PNL has noted recent news about a mid-October 2019 GAO report titled EPA Should Take Additional Actions to Manage Risks from Climate Change. The report evaluated the potential for adverse climatic effects on Superfund sites in terms of flooding, storm surge, wildfires, and sea level rise. Each individual Superfund site in the US is evaluated and rated for its potential impact by location. Data included the FEMA National Flood Hazard Layer for flood hazards, the NOAA SLOSH Model for storm surge, a NOAA SLR Model for sea level rise and the U.S. Forest Service’s wildfire hazard potential map. PNL reviewed the report and we provide a brief summary.
The GAO report concludes:
- “Climate change may increase the frequency and intensity of certain natural disasters, which could damage Superfund sites-the nation’s most contaminated hazardous waste sites.
- Federal data suggests about 60 percent of Superfund sites overseen by EPA are in areas that may be impacted by wildfires and different types of flooding-natural hazards that may be exacerbated by climate change.
- We (GAO) found that EPA has taken some actions to manage risks at these sites. However, we recommend it provide direction on integrating climate information into site-level decision making to ensure long-term protection of human health and the environment.”
The GAO Report recommendations include:
- Recommendation 1: The Director of the Office of Superfund Remediation and Technology Innovation should establish a schedule for standardizing and improving information on the boundaries of nonfederal NPL sites.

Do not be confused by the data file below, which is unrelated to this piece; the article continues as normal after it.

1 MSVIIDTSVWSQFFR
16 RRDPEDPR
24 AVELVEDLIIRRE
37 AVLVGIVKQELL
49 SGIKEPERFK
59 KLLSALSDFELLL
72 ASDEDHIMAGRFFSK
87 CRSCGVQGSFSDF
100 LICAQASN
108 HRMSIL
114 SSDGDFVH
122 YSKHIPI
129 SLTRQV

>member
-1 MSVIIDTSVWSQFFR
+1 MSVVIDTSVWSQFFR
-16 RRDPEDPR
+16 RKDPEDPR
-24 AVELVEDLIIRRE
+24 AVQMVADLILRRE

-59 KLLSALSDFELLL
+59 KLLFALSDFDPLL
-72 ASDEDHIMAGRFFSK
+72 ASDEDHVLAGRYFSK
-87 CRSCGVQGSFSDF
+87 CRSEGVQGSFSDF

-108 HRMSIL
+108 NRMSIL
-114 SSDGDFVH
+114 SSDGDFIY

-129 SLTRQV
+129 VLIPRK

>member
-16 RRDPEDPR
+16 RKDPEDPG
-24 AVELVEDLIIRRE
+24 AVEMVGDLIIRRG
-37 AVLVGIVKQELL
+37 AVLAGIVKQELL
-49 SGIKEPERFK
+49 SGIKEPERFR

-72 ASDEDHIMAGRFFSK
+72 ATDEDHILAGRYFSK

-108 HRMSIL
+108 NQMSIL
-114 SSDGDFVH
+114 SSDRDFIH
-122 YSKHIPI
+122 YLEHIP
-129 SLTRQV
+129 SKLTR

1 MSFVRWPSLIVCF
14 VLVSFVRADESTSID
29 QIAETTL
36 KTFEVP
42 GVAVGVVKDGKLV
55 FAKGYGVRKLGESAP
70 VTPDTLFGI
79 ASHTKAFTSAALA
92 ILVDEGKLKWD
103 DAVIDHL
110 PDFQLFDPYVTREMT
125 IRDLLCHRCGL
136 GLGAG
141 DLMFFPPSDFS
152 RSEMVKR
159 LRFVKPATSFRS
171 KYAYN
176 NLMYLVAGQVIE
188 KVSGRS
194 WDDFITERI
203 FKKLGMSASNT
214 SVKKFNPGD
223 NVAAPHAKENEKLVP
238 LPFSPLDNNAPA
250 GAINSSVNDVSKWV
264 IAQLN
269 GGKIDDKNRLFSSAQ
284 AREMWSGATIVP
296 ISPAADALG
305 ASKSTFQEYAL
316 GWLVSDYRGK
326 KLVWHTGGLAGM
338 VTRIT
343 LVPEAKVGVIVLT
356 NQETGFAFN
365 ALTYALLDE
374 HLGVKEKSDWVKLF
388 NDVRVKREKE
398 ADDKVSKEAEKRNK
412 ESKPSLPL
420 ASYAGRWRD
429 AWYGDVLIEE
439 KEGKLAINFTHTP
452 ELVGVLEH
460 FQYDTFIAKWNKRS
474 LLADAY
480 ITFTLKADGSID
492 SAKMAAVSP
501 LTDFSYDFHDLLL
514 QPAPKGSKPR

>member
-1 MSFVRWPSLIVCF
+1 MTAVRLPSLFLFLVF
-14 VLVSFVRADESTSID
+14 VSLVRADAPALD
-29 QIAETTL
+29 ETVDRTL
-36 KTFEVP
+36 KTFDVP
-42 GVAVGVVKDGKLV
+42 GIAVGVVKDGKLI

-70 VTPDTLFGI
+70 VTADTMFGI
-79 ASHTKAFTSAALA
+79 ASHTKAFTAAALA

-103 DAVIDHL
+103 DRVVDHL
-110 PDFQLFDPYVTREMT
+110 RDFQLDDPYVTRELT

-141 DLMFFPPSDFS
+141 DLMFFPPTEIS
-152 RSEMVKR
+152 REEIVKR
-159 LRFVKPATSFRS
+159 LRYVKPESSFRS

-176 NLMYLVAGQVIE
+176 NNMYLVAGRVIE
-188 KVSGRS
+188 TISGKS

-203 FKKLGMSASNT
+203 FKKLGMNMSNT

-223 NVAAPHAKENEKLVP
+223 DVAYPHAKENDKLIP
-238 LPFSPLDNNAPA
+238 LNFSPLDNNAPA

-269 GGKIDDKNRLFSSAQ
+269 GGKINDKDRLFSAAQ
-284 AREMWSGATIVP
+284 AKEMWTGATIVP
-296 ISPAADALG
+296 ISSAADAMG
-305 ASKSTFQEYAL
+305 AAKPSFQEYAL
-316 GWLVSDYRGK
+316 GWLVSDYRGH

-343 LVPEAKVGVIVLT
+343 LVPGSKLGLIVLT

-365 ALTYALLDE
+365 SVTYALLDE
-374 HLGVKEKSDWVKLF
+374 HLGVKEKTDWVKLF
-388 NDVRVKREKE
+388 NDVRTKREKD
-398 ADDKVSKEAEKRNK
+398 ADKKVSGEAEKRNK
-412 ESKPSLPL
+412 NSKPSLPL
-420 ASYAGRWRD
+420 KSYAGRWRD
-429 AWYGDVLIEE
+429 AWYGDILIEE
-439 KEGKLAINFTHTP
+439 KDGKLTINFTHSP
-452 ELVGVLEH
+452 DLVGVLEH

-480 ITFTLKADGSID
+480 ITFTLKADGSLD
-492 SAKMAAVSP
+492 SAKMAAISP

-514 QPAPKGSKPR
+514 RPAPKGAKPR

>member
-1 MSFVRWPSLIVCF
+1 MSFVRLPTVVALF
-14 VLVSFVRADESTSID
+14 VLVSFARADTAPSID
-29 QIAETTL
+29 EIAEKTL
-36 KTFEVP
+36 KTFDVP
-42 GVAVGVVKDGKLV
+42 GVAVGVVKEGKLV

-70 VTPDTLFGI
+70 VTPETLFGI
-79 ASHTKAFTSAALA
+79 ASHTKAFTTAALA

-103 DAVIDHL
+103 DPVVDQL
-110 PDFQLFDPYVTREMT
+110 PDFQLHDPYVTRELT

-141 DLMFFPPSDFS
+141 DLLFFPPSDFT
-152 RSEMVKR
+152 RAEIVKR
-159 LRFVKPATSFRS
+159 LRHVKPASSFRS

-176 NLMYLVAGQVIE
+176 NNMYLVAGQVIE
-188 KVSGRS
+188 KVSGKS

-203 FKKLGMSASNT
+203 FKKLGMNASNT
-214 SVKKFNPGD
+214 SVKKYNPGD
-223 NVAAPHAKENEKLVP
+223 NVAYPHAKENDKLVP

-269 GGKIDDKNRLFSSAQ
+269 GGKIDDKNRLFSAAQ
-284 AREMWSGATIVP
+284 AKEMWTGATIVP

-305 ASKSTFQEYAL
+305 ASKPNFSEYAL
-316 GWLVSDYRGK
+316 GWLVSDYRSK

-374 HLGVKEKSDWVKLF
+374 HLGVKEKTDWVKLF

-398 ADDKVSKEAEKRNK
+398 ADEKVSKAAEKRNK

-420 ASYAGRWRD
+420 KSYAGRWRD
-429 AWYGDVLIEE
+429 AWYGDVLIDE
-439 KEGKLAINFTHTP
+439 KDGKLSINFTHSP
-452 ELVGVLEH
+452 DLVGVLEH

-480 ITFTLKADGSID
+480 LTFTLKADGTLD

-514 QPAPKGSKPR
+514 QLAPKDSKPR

- Recommendation 2: The Administrator of EPA should clarify how EPA’s actions to manage risks to human health and the environment from the potential impacts of climate change effects at nonfederal NPL sites align with the agency’s current goals and objectives.
- Recommendation 3: The Director of the Office of Superfund Remediation and Technology Innovation should provide direction on how to integrate information on the potential impacts of climate change effects into risk assessments at nonfederal NPL sites.
- Recommendation 4: The Director of the Office of Superfund Remediation and Technology Innovation should provide direction on how to integrate information on the potential impacts of climate change effects into risk response decisions at nonfederal NPL sites.
In the future, to address potential climate change issues for affected sites:
- The design of the remedy will consider the potential effects of climate change.
- The remedy will be closely monitored to ensure the effectiveness the remedy over time.
- The PRPs are funding the design and construction of the remedy and it is the PRP’s best interest to ensure the remedy is designed for appropriate future conditions.
- EPA has released a Climate Change Adaptation Technical Fact Sheets for Contaminated Sediment Remedies. PNL would suggest that we would follow USEPA’s guidance to identify, prioritize, and implement site-specific measures for increasing remedy resilience to climate change effects.
Article from The Washington Post: 60% of Superfund sites could be hit by climate change, new government report finds
For reference only: https://www.gao.gov/products/gao-20-73